Salah Barka

‘I really hate white walls’

‘It’s the small things that do it for me,’ says Salah Barka, as he considers what makes a house a home. ‘The trinkets that have been picked up here and there – little details and objects that reflect who I am.’

Barka moved to the El Menzah district of northern Tunis eight months ago. The totems that freckle his new home, he says, have an ‘abracadabra’ effect on the space. ‘When people come to my house, I’ve often been told that they know and recognise that it’s mine,’ he says.

As a self-taught fashion designer, Barka’s style is instantly recognisable. ‘I’m known for being very colourful,’ he says, describing the reviews he has accrued on the runway. It is a reputation that applies to the character of his home, too.

‘I really hate white walls,’ Barka states, pointing to the hung tapestries and collage of photographs torn out of magazines and pasted onto the wall behind him, like an analogue Pinterest board.

After growing tired of the ‘converted office’ feel of his former apartment, Barka found a large villa in the calm, leafy suburb surrounding the Stade Olympique El Menzah. Built in 1954, during the final throes of the French protectorate of Tunisia, it wasn’t the villa’s elegant colonial features in which Barka found beauty, but its garage.

‘When I first saw the garage, I loved it. It has nice windows and arabesque-shaped doors. It really attracted and inspired me. It’s more like an open space than a garage,’ he says.

Though he shares the villa with two friends, Barka has commandeered the garage as his own, turning it into his studio apartment- within-a-home. Here, the ‘small things’ that Barka collects pepper the baskets of bobbins, ironing boards and the half-dressed mannequins that he works with: stacks of L’Officiel Hommes, couture-inspired Coca-Cola bottles and a collection of Barbie dolls.

‘The last thing I bought was a camel in a garage sale,’ he says of a red clay figurine that stands in front of a Marlene Dietrich portrait. ‘I can tell he comes from Mongolia. When I was leaving the garage sale, I just spotted him. Our eyes met and I couldn’t resist. Because I hadn’t found anything else, I bought him for two euros.’

Barka gets a lot of his odds and ends from Tunis’ many jumble sales. ‘I love going to the flea market and unearthing old items,’ he says, describing how he likes to seek beauty in the traces of former times. ‘I also love fixing up old furniture,’ he says. ‘It’s so “me”.’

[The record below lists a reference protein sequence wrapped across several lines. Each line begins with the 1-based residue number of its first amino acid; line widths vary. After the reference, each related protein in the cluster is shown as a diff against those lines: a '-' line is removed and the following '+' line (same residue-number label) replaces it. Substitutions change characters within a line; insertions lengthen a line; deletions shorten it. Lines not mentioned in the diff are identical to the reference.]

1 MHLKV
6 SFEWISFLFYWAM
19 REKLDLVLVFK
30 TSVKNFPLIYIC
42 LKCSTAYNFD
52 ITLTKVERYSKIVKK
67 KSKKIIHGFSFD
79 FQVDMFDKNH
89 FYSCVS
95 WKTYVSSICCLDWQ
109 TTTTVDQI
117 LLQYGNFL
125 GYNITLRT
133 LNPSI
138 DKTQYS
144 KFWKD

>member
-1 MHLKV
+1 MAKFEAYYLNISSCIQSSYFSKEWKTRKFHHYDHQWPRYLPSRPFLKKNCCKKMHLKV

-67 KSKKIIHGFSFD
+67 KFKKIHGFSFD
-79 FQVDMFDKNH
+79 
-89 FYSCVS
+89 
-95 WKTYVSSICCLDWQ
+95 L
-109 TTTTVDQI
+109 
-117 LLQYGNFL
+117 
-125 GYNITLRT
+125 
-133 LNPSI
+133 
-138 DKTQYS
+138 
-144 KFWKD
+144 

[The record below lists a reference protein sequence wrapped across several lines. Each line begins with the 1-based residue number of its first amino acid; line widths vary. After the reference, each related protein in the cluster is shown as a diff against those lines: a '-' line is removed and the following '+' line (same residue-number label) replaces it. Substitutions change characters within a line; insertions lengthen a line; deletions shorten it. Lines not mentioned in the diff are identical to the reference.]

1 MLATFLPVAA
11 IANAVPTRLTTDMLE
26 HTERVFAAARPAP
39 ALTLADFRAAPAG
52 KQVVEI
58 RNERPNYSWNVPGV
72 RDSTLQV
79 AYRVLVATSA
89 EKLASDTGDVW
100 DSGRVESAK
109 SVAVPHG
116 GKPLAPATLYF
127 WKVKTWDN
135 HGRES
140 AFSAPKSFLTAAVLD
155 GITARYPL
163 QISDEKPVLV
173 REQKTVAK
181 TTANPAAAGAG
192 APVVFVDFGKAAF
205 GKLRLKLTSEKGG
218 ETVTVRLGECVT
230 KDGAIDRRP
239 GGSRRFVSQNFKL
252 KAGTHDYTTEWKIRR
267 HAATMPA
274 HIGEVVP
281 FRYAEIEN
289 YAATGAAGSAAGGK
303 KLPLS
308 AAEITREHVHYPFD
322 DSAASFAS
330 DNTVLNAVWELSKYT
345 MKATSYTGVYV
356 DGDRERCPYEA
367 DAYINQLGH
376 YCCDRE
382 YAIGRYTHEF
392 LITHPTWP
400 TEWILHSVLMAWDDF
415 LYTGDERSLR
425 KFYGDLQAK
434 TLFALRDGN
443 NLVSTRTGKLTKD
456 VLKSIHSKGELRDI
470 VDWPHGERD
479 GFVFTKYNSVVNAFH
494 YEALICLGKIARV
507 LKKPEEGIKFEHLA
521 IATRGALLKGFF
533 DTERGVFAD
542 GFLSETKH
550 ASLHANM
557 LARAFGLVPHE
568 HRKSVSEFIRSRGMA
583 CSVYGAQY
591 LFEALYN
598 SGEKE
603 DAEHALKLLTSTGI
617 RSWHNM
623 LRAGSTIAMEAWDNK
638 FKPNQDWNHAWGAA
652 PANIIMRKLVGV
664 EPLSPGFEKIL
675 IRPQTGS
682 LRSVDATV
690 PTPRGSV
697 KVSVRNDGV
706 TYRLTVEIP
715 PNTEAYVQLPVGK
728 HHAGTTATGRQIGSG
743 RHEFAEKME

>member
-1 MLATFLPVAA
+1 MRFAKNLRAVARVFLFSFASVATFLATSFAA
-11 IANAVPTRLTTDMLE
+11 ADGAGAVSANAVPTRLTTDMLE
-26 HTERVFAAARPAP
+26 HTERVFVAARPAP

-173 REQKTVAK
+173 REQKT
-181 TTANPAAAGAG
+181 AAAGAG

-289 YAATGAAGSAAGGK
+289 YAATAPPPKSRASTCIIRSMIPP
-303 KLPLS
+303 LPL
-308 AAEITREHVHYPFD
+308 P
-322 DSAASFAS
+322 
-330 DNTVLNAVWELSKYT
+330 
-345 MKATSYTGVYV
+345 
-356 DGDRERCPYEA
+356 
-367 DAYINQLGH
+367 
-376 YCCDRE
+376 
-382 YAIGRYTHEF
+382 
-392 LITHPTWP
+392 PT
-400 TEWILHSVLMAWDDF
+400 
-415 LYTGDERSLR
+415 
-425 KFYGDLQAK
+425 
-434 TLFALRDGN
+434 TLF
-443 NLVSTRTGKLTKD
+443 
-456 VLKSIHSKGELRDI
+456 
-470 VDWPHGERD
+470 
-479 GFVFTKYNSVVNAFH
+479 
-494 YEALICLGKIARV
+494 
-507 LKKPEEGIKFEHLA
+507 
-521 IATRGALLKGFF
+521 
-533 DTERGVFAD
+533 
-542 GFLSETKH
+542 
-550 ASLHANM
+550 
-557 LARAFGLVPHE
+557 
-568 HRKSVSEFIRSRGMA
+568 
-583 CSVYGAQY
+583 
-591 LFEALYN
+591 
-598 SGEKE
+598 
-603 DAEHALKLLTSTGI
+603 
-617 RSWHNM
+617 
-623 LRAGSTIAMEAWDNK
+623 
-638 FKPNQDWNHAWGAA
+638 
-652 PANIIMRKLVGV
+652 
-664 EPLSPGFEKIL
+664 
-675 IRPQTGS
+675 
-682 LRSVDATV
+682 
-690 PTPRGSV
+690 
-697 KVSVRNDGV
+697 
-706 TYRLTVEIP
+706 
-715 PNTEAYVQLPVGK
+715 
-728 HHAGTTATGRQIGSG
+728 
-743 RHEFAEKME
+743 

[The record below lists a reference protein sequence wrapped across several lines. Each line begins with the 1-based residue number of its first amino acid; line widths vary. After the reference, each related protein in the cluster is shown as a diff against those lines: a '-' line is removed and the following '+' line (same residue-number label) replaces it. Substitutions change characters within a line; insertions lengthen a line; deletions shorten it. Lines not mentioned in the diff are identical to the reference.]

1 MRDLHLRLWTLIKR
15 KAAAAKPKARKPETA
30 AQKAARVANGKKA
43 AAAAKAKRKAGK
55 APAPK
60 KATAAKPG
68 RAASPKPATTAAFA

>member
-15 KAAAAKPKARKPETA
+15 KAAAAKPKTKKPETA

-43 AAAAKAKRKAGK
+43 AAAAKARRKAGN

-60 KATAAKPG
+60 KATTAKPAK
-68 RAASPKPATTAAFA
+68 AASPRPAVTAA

He describes his home as having ‘a Maghreban feel’. ‘There is definitely a Tunisian touch,’ he says, showing a pile of folded fowat, traditional Tunisian hammam towels, as an example. ‘Just like in my fashion designs, there is a Tunisian feeling in my home too,’ he says.

‘I don’t really throw anything away, so I end up with a lot of things,’ Barka continues, looking around his studio at the old shoeboxes he has papered over with magazine clippings – Hugh Grant and Elizabeth Hurley covering

one, Naomi Campbell another – and used as storage. ‘I see if I can revive them, if they go with my style or if I have a soft spot for them. Or not. I just filter really,’ he says. ‘Sometimes you want to throw things away, sometimes you think twice because they remind you of this or that.’

Despite his preference for furniture that tells a story, his favourite piece in the house is an IKEA sofa. ‘I bought it at least 10 years ago. It’s one of those ones where you can remove the back and it turns into something else. It’s so flexible. I really love it.’

Barka doesn’t mind sharing the villa with friends. ‘It’s working out well,’ he says. ‘We all have the same interests, the same mood.’ As the youngest of nine children, Barka is well- versed in sharing a living space. ‘My brothers and sisters all had strong characters. Being the youngest, you take the brunt. You learn, you observe, you listen.’

His mother and sister still live nearby, in his childhood home. ‘My family has been living in that house for 52 years,’ he says. ‘We were among the first to live in the neighbourhood – at a time when there still wasn’t electricity in the streets.’

Family is very important to the designer, and he makes time each Sunday to visit his. ‘Sunday dinner is practically sacred for us,’ he says. ‘Especially when it comes to couscous, which is the main dish in the south of Tunisia, where we come from. Sunday is still our weekly meeting day, when the family catches up.’

Barka likes to play the host, too, and regularly invites friends and clients into his home every day. ‘The people who come to visit us tell us how lucky we are,’ he says of their reaction to his home. ‘It really is a massive space. I always have lots of friends over who are stylists. We have coffee, chat. Things have drastically slowed down,’ he says, describing the general mood in the Tunisian capital, ‘so we try really hard to create our own rhythm.’

When he’s not walking around the streets or rummaging through flea markets, looking for inspiration for his creations, Barka’s daily rhythm is built around his home: working in the garage studio, often until late, or else relaxing in the garden, which he describes as ‘really extraordinary – beautiful vegetation and really green.’

The designer says that he finds regularly redecorating the space to be cathartic. ‘I have a lot of stuff, like sewing machines and ironing boards, and I like to change them to give the best visibility and accessibility in the studio,’ he explains. ‘When I redecorate, it relaxes and inspires me.’

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